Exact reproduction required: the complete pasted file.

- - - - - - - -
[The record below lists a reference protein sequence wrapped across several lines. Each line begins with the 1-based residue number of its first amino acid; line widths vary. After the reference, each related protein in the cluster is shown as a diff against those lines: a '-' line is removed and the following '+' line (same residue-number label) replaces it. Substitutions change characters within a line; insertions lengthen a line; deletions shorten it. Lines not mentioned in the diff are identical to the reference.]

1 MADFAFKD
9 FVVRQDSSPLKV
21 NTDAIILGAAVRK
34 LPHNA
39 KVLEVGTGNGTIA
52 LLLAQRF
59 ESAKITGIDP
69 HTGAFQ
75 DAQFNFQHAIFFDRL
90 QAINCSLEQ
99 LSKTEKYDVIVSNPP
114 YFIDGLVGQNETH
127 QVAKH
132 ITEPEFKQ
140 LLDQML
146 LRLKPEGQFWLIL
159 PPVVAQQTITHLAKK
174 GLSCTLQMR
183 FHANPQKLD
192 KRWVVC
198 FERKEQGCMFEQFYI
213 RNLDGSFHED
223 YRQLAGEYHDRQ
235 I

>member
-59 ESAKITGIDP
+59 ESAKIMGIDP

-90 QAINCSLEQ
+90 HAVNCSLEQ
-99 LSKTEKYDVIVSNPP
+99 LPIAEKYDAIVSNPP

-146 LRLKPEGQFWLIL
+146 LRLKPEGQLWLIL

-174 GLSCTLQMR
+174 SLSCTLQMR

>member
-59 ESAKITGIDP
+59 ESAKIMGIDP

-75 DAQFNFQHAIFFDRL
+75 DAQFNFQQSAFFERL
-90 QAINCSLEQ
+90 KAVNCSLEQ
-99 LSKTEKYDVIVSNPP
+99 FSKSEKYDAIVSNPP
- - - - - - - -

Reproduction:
[The record below lists a reference protein sequence wrapped across several lines. Each line begins with the 1-based residue number of its first amino acid; line widths vary. After the reference, each related protein in the cluster is shown as a diff against those lines: a '-' line is removed and the following '+' line (same residue-number label) replaces it. Substitutions change characters within a line; insertions lengthen a line; deletions shorten it. Lines not mentioned in the diff are identical to the reference.]

1 MADFAFKD
9 FVVRQDSSPLKV
21 NTDAIILGAAVRK
34 LPHNA
39 KVLEVGTGNGTIA
52 LLLAQRF
59 ESAKITGIDP
69 HTGAFQ
75 DAQFNFQHAIFFDRL
90 QAINCSLEQ
99 LSKTEKYDVIVSNPP
114 YFIDGLVGQNETH
127 QVAKH
132 ITEPEFKQ
140 LLDQML
146 LRLKPEGQFWLIL
159 PPVVAQQTITHLAKK
174 GLSCTLQMR
183 FHANPQKLD
192 KRWVVC
198 FERKEQGCMFEQFYI
213 RNLDGSFHED
223 YRQLAGEYHDRQ
235 I

>member
-59 ESAKITGIDP
+59 ESAKIMGIDP

-90 QAINCSLEQ
+90 HAVNCSLEQ
-99 LSKTEKYDVIVSNPP
+99 LPIAEKYDAIVSNPP

-146 LRLKPEGQFWLIL
+146 LRLKPEGQLWLIL

-174 GLSCTLQMR
+174 SLSCTLQMR

>member
-59 ESAKITGIDP
+59 ESAKIMGIDP

-75 DAQFNFQHAIFFDRL
+75 DAQFNFQQSAFFERL
-90 QAINCSLEQ
+90 KAVNCSLEQ
-99 LSKTEKYDVIVSNPP
+99 FSKSEKYDAIVSNPP